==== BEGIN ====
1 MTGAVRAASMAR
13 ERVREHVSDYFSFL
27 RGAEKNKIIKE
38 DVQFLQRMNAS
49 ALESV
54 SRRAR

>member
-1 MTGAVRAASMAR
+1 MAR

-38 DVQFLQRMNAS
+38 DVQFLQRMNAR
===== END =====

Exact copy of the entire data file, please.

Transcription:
1 MTGAVRAASMAR
13 ERVREHVSDYFSFL
27 RGAEKNKIIKE
38 DVQFLQRMNAS
49 ALESV
54 SRRAR

>member
-1 MTGAVRAASMAR
+1 MAR

-38 DVQFLQRMNAS
+38 DVQFLQRMNAR